“Asian Indian Students: Moving Beyond Myths and Adopting Effective Practices,”by Sejal B. Parikh of the University of North Florida identifies the perpetuation of Asians as the model minority and attempts to dispel the myth that Asian Indian students in American schools require less support services or counseling. Parikh describes culturally responsive counseling practices to ensure that the best interest of the student is a priority. Furthermore, she provides several ideas for support from various angles.
Culturally responsive teaching and counseling acknowledges the values of the culture and works within them to produce the best possible outcomes. According to the article, research form a study in the 1960’s identify Asian Indian Americans as the “model minority.” Dr. Munsop Seoh of Wright State University traces the term to journalist William Peterson in an article he wrote in 1966 entitle “Success Story: Japanese American Style.” In the article this group is described as “better than any other group in our society… intelligent, law abiding citizens, strong sense of pride …and compelling sense of authority (Seoh 2002).” This concept was subsequently spread to encompass the work ethic of an entire continent. Parikh challenges this concept as it leads people to believe that, “Asians do not experience poverty, mental health issues, barriers related to education, are wealthy and are high achievers.”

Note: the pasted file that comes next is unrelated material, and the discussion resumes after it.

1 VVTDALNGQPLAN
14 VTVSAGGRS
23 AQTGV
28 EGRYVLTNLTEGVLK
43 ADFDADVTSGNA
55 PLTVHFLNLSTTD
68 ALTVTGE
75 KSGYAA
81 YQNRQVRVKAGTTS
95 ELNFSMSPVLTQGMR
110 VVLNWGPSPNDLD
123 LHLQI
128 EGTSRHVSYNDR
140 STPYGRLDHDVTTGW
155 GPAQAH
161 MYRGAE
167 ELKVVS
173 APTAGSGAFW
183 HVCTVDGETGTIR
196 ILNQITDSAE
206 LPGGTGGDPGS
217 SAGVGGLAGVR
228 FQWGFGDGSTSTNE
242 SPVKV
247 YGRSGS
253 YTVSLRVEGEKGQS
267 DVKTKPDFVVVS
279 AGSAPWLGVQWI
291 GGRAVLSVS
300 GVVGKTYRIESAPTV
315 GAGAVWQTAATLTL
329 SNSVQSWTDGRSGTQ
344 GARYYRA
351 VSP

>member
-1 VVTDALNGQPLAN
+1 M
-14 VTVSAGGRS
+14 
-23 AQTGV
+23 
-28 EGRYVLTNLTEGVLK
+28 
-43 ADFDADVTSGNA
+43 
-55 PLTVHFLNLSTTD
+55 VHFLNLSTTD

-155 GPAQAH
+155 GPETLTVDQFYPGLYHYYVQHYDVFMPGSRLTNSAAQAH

While these attributes are admirable, they are not always true and can become inhibitors to students who need access to academic support and guidance. Parikh suggests that counselors avail themselves to students and make them aware of the services they provide along with the confidentiality that governs their line of work. Asian Indians do not generally discuss family or personal issues to outsiders according to studies by Das and Kemp (1997). However, students who are able to communicate stress and anxiety to counselors place themselves in a position to cope and manage the demands of their family. Stereotypes perpetuate the yearning for Asian Indians to become, “scientists, doctors and engineers, are high achievers, excel at math and science, are wealthy, and are free from discrimination and prejudice (Dean 2008).